In today’s Finshots, we talk about Thomas Piketty and the inequality conundrum.


The Story

Inequality is rife in India. Take a look at these numbers from Oxfam

The top 10% of the Indian population holds 77% of the total national wealth. 73% of the wealth generated in 2017 went to the richest 1%, while 67 million Indians who comprise the poorest half of the population saw only a 1% increase in their wealth. There are 119 billionaires in India. Their number has increased from only 9 in 2000 to 101 in 2017. Between 2018 and 2022, India is estimated to produce 70 new millionaires every day.

Also, Billionaires’ fortunes increased by almost 10 times over a decade and their total wealth is higher than the entire Union budget of India for the fiscal year 2018–19. Many ordinary Indians are not able to access the health care they need. 63 million of them are pushed into poverty because of healthcare costs every year — almost two people every second. It would take 941 years for a minimum wage worker in rural India to earn what the top paid executive at a leading Indian garment company earns in a year.

It’s quite staggering really and almost all research indicates that this disparity is likely to grow in the coming years. So although we are growing (economically) as a country, the rising inequality negates the positive effect of this development. We are becoming increasingly unhappy and so it’s imperative to understand what’s driving this phenomenon before we can counter this effect.

And one of the most comprehensive analysis on the subject matter comes from a French Economist — Thomas Piketty. In his best selling book "Capital in the Twenty-First Century", Piketty outlines why the divide between the rich and the poor keeps increasing each day.

His prognosis is simple. When capital grows at a faster rate than the economy, it provides the perfect recipe for disaster. Think of capital as accumulated wealth — real estate, investments, land, bank deposits, that sort of stuff. When return from these assets vastly outweighs growth in the economy, then it's safe to presume that it’s a bad precedent for the working class. After all, growth in wages is directly dependent on the growth in GDP. So if r (return on capital)> g (growth in the economy) and the wealth of the “rich folk” grow faster than the income of workers, it leads to an “endless inegalitarian spiral”.

And the effect is only magnified when the difference between r and g increases. For instance, if the economy de-grows as a consequence of a pandemic and the return on capital doesn’t fall as much (which it didn’t during Covid-19), then you’ll automatically see inequality rise. After all, income produced by capital tends to be concentrated in the hands of a small group of elites. Whereas income from labour is dispersed over a much larger group. Therefore, we must see inequality rise in tandem.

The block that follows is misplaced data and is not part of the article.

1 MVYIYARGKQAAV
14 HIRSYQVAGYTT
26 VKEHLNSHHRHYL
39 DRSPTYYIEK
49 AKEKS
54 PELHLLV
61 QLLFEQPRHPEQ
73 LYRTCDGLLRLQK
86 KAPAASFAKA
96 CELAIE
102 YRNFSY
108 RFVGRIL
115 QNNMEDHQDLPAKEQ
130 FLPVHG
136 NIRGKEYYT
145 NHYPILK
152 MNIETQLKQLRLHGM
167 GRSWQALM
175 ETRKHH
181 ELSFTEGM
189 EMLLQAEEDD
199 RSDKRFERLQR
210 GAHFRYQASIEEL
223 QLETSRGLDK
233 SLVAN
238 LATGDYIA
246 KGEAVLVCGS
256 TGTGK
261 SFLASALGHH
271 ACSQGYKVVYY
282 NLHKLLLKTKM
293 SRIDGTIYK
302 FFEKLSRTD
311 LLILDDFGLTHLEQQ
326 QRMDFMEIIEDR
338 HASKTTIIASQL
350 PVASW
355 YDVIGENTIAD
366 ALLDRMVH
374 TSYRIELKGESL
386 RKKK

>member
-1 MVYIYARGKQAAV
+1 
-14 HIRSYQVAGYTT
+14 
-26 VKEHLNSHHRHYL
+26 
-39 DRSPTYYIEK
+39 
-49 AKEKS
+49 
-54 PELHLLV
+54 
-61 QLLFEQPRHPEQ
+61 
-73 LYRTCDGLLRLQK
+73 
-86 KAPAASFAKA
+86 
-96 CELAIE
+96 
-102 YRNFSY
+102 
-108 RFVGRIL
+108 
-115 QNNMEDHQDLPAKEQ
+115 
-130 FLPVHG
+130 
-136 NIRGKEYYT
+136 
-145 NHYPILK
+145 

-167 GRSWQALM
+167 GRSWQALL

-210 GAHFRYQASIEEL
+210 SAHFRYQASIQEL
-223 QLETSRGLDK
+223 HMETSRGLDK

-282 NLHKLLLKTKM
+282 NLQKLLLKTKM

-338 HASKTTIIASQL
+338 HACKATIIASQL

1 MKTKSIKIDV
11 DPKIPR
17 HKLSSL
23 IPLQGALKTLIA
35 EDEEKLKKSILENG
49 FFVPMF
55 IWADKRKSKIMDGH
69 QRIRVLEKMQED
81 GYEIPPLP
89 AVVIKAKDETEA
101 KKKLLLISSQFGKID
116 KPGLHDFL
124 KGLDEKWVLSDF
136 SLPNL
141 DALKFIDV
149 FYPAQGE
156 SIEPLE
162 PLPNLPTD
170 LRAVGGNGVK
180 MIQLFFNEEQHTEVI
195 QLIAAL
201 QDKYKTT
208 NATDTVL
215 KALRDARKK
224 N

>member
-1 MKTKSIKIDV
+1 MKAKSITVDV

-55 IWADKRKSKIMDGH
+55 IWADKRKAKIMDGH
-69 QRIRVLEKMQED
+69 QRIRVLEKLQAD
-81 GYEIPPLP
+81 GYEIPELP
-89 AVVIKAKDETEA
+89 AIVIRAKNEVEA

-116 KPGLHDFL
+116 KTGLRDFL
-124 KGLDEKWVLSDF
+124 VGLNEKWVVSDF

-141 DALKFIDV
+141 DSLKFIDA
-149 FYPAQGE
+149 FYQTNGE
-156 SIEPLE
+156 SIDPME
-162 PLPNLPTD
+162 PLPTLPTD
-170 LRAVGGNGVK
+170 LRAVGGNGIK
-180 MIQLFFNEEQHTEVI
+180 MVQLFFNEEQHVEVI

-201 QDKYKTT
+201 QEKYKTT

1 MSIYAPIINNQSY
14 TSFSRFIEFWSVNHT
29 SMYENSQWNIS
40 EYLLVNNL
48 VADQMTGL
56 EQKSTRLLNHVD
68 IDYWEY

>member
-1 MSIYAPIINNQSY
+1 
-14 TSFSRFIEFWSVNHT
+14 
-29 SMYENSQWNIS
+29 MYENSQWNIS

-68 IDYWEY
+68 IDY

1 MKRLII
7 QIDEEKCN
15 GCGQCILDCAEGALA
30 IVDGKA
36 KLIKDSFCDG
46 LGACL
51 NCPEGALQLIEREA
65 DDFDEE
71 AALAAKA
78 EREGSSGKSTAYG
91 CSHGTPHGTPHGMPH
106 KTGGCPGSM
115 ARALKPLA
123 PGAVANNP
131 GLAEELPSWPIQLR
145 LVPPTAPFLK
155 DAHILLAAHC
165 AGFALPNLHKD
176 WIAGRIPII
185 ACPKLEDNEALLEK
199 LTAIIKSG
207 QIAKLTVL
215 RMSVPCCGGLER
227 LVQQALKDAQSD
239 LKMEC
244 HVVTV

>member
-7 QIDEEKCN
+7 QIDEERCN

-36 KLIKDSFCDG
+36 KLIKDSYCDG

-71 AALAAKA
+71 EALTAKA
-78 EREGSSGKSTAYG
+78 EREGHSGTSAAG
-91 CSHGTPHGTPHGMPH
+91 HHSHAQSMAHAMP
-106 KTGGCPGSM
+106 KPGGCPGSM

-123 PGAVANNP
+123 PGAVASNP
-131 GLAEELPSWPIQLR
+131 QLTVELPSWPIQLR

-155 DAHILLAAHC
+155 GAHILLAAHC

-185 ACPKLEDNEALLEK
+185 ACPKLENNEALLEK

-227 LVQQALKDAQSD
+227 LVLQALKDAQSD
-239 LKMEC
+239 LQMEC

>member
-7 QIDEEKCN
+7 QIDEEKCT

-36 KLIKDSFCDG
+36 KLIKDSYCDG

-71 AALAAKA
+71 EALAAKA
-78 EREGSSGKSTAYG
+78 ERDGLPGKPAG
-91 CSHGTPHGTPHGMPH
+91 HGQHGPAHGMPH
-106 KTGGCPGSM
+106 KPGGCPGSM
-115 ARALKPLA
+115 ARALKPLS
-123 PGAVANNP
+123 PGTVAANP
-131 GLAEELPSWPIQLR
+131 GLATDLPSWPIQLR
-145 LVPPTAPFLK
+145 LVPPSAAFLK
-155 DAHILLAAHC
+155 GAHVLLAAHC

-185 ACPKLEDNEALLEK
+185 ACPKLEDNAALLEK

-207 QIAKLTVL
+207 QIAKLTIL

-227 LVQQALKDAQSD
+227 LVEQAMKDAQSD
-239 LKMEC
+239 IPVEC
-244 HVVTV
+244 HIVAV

But how did we get here?

A simplistic analysis will tell you low tax rates, fewer regulations and low inflation will help your capital grow by leaps and bounds. Think about it. If you’ve got a bank deposit and the government makes it easy to access said bank deposits and it didn’t tax your proceeds as much, then you can keep compounding wealth at a faster rate. Also, if you don’t have to worry about price rise and inflation eating away all the gains you made (via the fixed deposit), then that’s even better. Piketty uses this argument to show how the rate of return on capital changed during the 20th century. In the first half, the return on capital tumbled because of war and destruction of assets. In the second half of the 20th century, there was a steady growth in "r" thanks to low inflation and countries actively pursuing policies to encourage investments. Meanwhile, growth in GDP moderated during the same period. And while this analysis explains the disparity in high-income countries, the case for India is a bit complicated.

Piketty argues that the income share of the top 1 % fell sharply from 1950 to the mid-1980s, and then rose sharply, after liberalization in 1991. This would imply that ordinary folk were treated better in the socialist era than the liberalization era. But that’s a hard argument to follow. As Swaminathan Aiyar, an Indian economist notes — “The poverty ratio did not fall at all between 1947 and 1977, while the population almost doubled. So, the absolute number of poor almost doubled. By contrast, fast-growth induced by economic liberalization raised 138 million people above the poverty line between 2004 and 2011. Doubtless, inequality must have increased after economic liberalization, although not as much as Piketty estimates.”

So technically not all inequalities are bad. If inequality rises at a time when the country is introducing policies to offer people better opportunities, then maybe Piketty’s argument doesn’t hold as much water. In fact, as an article in the Atlantic notes —

“In many countries, wealth grows more as a result of thievery and malfeasance than as a consequence of the returns on capital invested by elites (a factor that is surely at work too). To channel Piketty, inequality will continue to rise in societies where “c > h.” Here, “c” stands for the degree to which corrupt politicians and public employees, along with their private-sector cronies, break laws for personal gain, and “h” represents the degree to which honest politicians and public employees uphold fair governing practices. Corruption-fuelled inequality flourishes in societies where there are no incentives, rules, or institutions to hinder corruption.”

And maybe, that last line explains why the rich keep getting richer in this country.

Until next time…

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Also don't forget to check our daily brief. In today's issue we talk about the implications of India’s digital health mission and why countries all over the world are hoarding food. Do read the full draft here.